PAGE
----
Yeah, which we saw with the Berkshire Hathaway announcement about Heinz getting crushed in that context because they weren’t…  They were considering the brand piece of the thesis but not necessarily channel distribution, which as it turns out a big problem.    


Right, if you think about traditionally we’ve grown up on the 50 top global brands and now a lot of them have been CPG and I don’t think that will be the case in ten years.


And it’s really hard for a brand to position themselves as the Kleenex in their category.  I mean that’s very hard to pull off.


And we’re seeing it not just in CPG but we’re seeing it across the board when we work in a lot of different categories.  Even our Viking River Cruises client, their target demographic are people over 60, and they’re expecting a lot of technology and convenience and ease-of-use when they go to their website.  They want a lot of those decisions taken away from them to make an easy purchase. So it’s really across the board.


The consumer is valuing time more than anything else right now.  More barriers there are… It’s a no-brainer kind of point that I’m going to make, and everybody already know what it is:  The more barriers there are, the higher the likelihood of drop-out through that process. But I think we need to pull back more and re-envision.  There’s a lot of sites that I shop where I’m like, “Oh, my gosh, where is the Buy Now?” Like I’ll add stuff to my cart and I can’t figure out how to check out.  I’m like, “What the hell is going on? How is that the hard part of this?”


People experience a really amazing convenience in one category like being able to dial up an Uber on your phone, and then they expect the same convenience somewhere else.  So, why is it so easy for me to get a car to take me from one place to another, but I have to hunt down my broker with smoke signals? So there’s a frustration that’s growing.  I emphasize this a lot: It’s not the younger generations only, either; everyone is getting really used to convenience, and everybody’s expectations are rising. You have these sorts of tensions of brands needing to meet consumer demands for convenience but then in doing so, are losing some of the brand focus.    


Last question:  How do you think market research is going to adapt over the next five years?


It’s hard to be in the prediction business in this industry these days.  You know I started in market research when things were still done on paper, and online was something where there was a lot of skepticism about it.  So I’ve seen the industry go through a lot of changes, but I think that the changes that are coming now are coming at us from all angles. It’s coming at us from machine learning, and AI, and automation of analysis, which is really fascinating and kind of scary at the same time.  There’s no stopping technology, and there’s no stopping how quickly it’s going to advance. And I think it’s going to continue, in really our industry as well, the consumer’s convenience. Our research buyer’s convenience is paramount for them also. So, a lot of these technology tools are pulling in that direction, but then you have companies like mine that are also trying to retain the quality and the depth of analysis.  Honestly, who knows? It’ll be really interesting to see.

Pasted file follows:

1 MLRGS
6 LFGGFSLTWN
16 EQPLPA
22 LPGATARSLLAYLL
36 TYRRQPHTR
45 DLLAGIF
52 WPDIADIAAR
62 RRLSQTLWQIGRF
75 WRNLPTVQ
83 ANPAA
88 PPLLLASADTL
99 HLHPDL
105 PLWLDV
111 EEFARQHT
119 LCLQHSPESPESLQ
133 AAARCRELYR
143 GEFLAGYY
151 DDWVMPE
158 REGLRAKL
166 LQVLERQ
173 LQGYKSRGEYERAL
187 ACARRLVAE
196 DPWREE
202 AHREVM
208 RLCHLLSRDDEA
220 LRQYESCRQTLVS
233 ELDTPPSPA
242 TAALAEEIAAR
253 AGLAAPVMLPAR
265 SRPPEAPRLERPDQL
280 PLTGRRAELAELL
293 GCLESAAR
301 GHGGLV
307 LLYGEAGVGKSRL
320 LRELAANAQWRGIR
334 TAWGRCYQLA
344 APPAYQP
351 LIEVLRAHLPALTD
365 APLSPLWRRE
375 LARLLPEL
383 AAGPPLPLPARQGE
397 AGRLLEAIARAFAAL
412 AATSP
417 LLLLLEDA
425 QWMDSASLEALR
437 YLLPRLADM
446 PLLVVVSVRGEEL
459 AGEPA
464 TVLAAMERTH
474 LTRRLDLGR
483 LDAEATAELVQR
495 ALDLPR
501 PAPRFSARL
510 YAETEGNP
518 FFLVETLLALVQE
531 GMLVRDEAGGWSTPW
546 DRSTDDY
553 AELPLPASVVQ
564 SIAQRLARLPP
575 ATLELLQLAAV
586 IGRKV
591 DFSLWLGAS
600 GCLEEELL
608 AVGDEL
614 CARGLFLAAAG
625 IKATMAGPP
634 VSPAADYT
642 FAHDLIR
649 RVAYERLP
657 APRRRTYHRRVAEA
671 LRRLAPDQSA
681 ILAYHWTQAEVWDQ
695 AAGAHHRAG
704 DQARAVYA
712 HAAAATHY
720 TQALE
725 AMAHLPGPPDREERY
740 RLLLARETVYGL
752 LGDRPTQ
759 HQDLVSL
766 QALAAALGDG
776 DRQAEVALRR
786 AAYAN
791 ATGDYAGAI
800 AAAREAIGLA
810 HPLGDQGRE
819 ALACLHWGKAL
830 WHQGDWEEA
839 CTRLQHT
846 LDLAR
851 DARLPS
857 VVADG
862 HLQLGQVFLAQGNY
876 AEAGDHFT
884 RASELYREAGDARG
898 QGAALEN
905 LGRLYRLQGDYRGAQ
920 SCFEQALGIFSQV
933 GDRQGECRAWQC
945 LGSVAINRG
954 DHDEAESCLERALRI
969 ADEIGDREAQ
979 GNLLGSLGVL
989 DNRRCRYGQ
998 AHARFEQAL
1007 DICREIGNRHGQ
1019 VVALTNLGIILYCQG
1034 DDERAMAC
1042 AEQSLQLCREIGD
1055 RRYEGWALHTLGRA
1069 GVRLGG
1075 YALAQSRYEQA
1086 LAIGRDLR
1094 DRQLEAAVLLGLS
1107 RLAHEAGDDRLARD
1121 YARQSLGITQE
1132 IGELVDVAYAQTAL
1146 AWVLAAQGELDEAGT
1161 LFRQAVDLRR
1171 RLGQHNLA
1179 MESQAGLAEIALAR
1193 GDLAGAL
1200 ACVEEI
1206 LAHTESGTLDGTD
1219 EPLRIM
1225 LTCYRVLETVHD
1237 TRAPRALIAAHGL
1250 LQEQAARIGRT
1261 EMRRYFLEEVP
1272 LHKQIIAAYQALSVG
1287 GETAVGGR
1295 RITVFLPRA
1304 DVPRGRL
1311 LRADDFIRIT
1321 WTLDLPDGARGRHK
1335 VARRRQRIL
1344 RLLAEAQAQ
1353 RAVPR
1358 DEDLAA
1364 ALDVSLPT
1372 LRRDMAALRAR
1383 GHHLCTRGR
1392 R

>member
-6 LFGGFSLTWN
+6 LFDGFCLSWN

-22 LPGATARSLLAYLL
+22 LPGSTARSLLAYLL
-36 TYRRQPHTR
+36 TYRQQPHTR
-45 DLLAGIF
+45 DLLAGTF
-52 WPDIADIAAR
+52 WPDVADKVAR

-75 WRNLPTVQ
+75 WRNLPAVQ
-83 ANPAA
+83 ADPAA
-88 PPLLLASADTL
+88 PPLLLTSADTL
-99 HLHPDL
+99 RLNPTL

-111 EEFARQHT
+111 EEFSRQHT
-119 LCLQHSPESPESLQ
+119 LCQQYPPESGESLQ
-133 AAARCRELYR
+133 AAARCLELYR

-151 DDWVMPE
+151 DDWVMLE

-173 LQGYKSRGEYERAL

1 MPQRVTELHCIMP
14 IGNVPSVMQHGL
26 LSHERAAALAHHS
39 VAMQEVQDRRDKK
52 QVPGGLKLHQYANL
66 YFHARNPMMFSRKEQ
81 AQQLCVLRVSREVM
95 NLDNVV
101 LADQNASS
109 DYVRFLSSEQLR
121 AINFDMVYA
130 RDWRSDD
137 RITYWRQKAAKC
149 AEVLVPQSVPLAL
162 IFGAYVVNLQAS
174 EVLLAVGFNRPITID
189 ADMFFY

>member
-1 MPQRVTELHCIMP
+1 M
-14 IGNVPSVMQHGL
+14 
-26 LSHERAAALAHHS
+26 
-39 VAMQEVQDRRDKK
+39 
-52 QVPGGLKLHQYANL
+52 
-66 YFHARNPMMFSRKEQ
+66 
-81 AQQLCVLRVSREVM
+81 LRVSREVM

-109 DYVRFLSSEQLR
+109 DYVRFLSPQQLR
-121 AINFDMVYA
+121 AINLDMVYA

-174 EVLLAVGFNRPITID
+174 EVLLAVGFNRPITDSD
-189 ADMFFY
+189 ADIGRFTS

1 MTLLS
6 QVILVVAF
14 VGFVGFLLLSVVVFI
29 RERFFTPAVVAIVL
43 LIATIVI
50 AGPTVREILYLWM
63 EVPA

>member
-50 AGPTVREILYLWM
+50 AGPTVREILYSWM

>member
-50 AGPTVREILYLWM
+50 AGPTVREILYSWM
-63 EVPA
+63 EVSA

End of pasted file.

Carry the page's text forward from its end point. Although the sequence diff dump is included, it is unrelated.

It will.  The other point I riff on there is the point of insight consumption is interesting too because tools have democratized access to the consumer.  It used to be the case that it was just the researcher that had that capacity to conduct research, thinking about the old days of pencil and paper and phone.  And now, all of a sudden, anybody and everybody does, in fact, conduct research. From a market research category perspective, we really need to think long and hard about who really is our target customer, and how we’re going to help the organization as a whole adopt insights.     


Well, on a tangent, I really feel like market research is very similar to what’s happened to the news media since the internet has begun where…


That’s a really good analogy, actually.


Yeah, there were a few people in control of the information, and everybody was getting the same information.  We used the same methodologies, the same basic principles, and then the internet came along and democratized information and that’s what’s happening in market research now too.  And I think one of the startling things about it is that we have some quality concerns.


That’s an understatement.  It’s capital concerns, right?  I mean that’s a big problem.


That when people can go out and do it themselves without the background, without the information, what is the quality of that data?  And even though it’s very accessible and easy to get to…


Ton of misinformation.


Accurate, right.  So yeah, I mean I think we’re in that… beginning to see that transition start to happen.  It’ll be interesting to see how our industry reacts.


My guest today has been Rebecca Brooks, CEO, founder of Alter Agents.  Thanks so much for joining me on Happy Market Research Podcast.


Thanks, Jamin.


Let’s enjoy the WIRe event.